“The Minister for Investment, Trade and Enterprise, Arlene Foster, ought to be more upfront with the details of the downturn.

“Spinning the statistics may make some policy-makers feel better, but the facts are that unemployment is at crisis levels, particularly in the manufacturing, construction and retail sectors.

“The trade union movement is not saying that there are quick fixes for the unemployment situation in Northern Ireland.

“We are saying, however, that unless and until we can face the real extent of unemployment, then we cannot be serious about finding workable solutions which will deliver jobs and prosperity.”

A Department of Enterprise, Trade & Investment spokesperson said official unemployment figures are produced in line with the International Labour Office’s (ILO) recommendations and definitions.

“This ensures that the official NI Labour Force Survey (LFS) measure of unemployment is consistent with international standards and is produced in a transparent and objective manner,” the spokesperson added.

“Unemployment statistics issued by DETI are also produced to National Statistics standards, which promote the integrity and independence of official statistics.”



éirígí – ICTU Vindicates éirígí Position on Jobless Cover-Up

éirígí has welcomed the newly adopted position by the Irish Congress of Trade Unions that the Stormont administration is refusing to come clean on the fact that the economic crisis in the Six Counties is twice as bad than has been officially acknowledged.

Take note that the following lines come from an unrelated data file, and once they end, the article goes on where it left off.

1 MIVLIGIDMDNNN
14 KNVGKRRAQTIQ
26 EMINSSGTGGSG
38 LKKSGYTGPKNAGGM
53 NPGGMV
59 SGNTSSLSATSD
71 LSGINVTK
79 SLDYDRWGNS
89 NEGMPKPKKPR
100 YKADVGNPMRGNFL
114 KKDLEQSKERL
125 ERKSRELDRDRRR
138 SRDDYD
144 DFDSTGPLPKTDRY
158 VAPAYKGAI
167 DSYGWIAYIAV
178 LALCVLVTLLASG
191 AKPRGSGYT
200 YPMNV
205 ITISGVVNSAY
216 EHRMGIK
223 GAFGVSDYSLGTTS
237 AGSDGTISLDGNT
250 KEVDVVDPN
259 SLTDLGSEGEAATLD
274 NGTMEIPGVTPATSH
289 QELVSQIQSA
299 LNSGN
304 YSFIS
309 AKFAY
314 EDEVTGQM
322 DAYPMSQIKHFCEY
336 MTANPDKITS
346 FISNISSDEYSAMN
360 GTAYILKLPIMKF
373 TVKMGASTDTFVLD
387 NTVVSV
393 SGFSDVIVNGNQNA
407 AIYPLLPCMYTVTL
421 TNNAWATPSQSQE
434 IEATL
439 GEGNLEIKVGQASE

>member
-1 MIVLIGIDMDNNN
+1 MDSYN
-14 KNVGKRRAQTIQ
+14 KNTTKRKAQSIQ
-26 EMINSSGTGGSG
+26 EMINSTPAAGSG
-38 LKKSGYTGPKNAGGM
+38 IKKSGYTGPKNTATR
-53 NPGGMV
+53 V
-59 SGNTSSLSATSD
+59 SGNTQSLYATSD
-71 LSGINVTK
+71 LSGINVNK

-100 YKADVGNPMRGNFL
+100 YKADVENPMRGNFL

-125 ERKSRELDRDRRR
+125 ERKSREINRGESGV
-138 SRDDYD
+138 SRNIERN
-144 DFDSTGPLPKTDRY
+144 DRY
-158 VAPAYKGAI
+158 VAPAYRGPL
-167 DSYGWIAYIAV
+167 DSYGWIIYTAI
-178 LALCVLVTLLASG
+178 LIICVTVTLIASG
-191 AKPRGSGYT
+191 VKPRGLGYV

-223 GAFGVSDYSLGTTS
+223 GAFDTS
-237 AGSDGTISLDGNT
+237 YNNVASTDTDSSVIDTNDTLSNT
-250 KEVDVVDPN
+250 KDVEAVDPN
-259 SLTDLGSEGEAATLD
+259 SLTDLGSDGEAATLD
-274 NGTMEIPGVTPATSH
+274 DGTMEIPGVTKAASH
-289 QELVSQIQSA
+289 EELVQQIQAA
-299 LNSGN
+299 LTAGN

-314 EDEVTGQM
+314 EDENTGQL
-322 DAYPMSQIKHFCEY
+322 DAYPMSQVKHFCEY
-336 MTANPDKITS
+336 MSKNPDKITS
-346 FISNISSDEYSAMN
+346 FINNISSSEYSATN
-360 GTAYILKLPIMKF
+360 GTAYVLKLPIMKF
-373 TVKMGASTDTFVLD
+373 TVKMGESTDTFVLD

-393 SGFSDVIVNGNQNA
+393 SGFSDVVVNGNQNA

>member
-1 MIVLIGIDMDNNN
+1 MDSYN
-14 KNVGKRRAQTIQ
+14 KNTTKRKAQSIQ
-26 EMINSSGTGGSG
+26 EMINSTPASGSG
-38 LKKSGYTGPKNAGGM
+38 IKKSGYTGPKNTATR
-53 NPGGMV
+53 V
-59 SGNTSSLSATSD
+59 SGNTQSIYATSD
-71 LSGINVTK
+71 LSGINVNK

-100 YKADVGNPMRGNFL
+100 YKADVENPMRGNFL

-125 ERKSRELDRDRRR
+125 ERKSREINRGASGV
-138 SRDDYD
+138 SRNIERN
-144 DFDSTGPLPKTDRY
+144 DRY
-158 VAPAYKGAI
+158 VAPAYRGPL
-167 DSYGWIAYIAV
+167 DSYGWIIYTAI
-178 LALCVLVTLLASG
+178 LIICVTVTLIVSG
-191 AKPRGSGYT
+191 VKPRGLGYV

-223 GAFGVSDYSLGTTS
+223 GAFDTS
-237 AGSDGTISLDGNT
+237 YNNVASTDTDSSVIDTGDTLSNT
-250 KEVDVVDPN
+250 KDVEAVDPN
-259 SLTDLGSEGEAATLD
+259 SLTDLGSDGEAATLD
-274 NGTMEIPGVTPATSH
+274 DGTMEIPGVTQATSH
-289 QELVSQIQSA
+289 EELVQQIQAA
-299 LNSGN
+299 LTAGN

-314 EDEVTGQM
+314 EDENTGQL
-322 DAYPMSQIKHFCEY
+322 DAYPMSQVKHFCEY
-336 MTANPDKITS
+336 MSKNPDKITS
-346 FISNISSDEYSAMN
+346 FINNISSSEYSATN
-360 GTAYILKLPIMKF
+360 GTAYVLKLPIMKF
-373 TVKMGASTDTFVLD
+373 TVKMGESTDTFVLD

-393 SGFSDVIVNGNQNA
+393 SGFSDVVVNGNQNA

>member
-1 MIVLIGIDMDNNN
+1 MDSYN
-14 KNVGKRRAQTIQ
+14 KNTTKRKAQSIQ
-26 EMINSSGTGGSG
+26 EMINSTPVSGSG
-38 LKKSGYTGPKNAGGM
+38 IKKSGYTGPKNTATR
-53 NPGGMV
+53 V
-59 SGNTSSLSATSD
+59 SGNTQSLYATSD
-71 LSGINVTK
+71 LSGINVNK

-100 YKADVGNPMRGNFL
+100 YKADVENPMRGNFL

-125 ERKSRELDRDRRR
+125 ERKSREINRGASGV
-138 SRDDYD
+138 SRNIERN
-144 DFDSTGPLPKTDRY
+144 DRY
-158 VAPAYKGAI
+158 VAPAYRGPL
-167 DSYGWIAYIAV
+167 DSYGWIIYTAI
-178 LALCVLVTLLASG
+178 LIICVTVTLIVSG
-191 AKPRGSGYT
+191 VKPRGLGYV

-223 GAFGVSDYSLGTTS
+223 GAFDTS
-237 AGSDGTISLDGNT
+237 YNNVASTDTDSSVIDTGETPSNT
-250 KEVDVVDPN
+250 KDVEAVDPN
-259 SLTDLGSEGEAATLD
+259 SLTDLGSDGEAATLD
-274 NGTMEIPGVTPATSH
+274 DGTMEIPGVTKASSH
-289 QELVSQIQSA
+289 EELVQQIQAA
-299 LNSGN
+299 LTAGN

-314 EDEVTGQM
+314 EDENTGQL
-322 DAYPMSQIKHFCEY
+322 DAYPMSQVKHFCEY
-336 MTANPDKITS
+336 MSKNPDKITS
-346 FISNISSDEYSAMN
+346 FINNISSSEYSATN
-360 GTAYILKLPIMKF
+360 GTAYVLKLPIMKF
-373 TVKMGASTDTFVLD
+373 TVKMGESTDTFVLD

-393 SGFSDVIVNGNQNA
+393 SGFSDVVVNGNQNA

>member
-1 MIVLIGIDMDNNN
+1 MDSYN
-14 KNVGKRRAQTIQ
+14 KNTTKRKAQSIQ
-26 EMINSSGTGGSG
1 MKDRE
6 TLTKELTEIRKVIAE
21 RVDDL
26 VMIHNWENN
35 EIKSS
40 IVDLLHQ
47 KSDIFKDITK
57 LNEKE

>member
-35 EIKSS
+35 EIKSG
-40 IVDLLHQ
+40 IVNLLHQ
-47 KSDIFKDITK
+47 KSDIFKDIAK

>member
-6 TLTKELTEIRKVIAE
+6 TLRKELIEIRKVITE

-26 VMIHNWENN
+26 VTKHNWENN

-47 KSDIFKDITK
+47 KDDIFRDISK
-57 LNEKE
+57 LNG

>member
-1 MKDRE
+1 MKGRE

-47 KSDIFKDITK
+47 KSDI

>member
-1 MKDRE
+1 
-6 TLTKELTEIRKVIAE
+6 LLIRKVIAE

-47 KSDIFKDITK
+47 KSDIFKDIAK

Earlier this month, éirígí published figures showing that over 100,000 people are presently seeking work in the Six Counties – almost double the level admitted in any official headline figures published by Britain’s Stormont administration.

éirígí general secretary Breandán Mac Cionnaith explained, “The official Six-County unemployment rate for September was announced as 52,700.

?irígí published evidence at the time showing that those figures were simply untrue. Stormont, on a monthly basis, consistently fails to include over 50,000 other men, women and young people in the North acknowledged as seeking work but who are in receipt of welfare benefits other than those included in the unemployed claimant count.

“When those figures are combined, it shows that over 100,000 people are seeking work. That shocking total equates to an unemployment figure in real terms of over 13 per cent in the North – a figure higher than that in the Twenty Six Counties and well above the average in the European Union.

“Indeed, we showed that, across Europe, only Spain, Latvia, Estonia and Lithuania are experiencing higher levels of unemployment.”

Breandán continued: “It is clear that the Stormont administration has quietly decided to adopt Thatcherite-type policies of massaging employment figures to deliberately mislead the public about the full extent of the economic crisis and the soul-destroying impact which that is having on working class communities right across the North.

“Not one MLA or political party has been prepared to break ranks about this cover-up.

?irígí welcomes the fact that the Irish Congress of Trades Unions has now decided to challenge the false economic picture painted by the Stormont spin machine. ICTU’s stance vindicates the position adopted by éirígí and underscores the figures which we made public, showing the true extent of the economic crisis.”

The assistant general secretary of ICTU, Peter Bunting, accused Stormont’s policy makers of “spinning the statistics”. Earlier this week, he said: “Spinning the statistics may make some policy-makers feel better, but the facts are that unemployment is at crisis levels, particularly in the manufacturing, construction and retail sectors.”